Wound Assessment simplified
Accurate wound assessment should include a comprehensive patient history, aetiology of the wound, condition of the wound bed and periwound area including the amount, colour, and consistency of exudate as well as signs of infection (Ousey & Atkin, 2013).
A holistic assessment of the patient is essential to identify the causative or contributory factors and to highlight issues that could delay wound healing. The following factors must be considered when choosing an appropriate plan of care.
General health information: Medical history; age; medication and allergies; other diseases (diabetes, vascular diseases, immune systems that are compromised); nutritional status; smoking; alcohol; obesity; mobility; continence; pressure sore risk; oxygen deficit/anaemia; skin sensitivity and integrity; stress anxiety; psychological aspects – impact the wound has on the emotional, physical, and social aspects of the patient’s quality of life; mental health; emotional health; social health and support network.
Recognition of these factors will either delay or promote the wound healing process. Successful wound healing is dependent on the patient’s ability to heal, not the dressing used (Vuolo, 2009).
Accurate wound assessment is vital to give a successful resolution and uncomplicated wound healing. It provides valuable information to enable informed decisions about a patient and their wound.
Wound baseline information
- Number of wounds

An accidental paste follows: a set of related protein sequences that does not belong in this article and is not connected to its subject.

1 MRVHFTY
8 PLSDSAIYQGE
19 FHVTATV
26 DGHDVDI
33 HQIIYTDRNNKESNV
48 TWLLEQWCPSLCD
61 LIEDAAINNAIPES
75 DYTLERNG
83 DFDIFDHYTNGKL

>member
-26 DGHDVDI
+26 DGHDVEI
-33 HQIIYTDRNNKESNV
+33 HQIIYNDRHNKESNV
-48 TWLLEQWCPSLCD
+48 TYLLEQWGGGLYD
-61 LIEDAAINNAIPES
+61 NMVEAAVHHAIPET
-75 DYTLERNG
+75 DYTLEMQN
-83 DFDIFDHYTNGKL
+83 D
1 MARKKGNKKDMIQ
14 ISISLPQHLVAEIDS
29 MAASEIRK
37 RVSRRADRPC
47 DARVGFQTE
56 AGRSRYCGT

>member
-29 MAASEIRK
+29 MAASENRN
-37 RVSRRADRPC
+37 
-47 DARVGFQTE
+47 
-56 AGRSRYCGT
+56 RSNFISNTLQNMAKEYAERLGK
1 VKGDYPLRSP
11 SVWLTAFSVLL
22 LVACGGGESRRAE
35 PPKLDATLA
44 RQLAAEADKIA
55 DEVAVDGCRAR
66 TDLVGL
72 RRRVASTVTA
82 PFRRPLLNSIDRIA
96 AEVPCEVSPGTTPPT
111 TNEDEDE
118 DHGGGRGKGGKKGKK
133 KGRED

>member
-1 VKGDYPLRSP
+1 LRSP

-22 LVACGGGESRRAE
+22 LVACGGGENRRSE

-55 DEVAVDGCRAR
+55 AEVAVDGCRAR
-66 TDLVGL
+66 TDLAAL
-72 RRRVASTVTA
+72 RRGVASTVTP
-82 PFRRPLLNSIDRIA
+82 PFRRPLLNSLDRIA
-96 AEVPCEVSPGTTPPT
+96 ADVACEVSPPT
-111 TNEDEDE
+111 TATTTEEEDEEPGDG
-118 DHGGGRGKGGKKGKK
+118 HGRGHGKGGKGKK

- Location – can identify/determine cause and act as an indicator for potential complications
- Cause e.g. trauma, pressure, vascular insufficiency, neuropathy, other
- Type/classification – e.g. pressure ulcer, skin tears, burns etc
- Duration – date of occurrence, length of time, Acute/Chronic
- Treatment aim – healing, symptom management etc
- Planned reassessment date
Size, width, length and depth is important to be measured and documented so that the progress of the wound can be measured over time.
Undermining and tunnelling refer to tissue destruction underlying intact skin and along the margins of the wound. Tunnelling course or pathway can extend in any direction from the wound, resulting in dead space.
Wound bed tissue type. A wound can consist of different tissue types, which can be categorized by name and/or colour. Record the percentages of the different tissue types.
Wound edge (margin) can indicate the stage of healing and provide information as to the wound aetiology. The margin type that is good to see is skin that is smooth and adheres firmly to the wound bed.
Wound assessment is a fundamental aspect of wound management. It is also important to reassess the wound at regular intervals and to change treatment as required.
Assessment leads to appropriate treatment aims, and to correct use of a wound care product, which will improve patient outcomes and quality of care.
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The ActivHeal Academy covers multiple wound care topics including dressing selection and infection. The Academy has over twenty hours of wound care education to support your Continuing Professional Development, including our Tissue Viability Society endorsed higher tier modules.
- Ousey, K. Atkin, L. (2013) Optimising the patient journey made easy. Wounds UK, 9, 2, June
- Recognition of these factors will either delay or promote the wound healing process. Successful wound healing is dependent on the patient’s ability to heal, not the dressing used (Vuolo, 2009).
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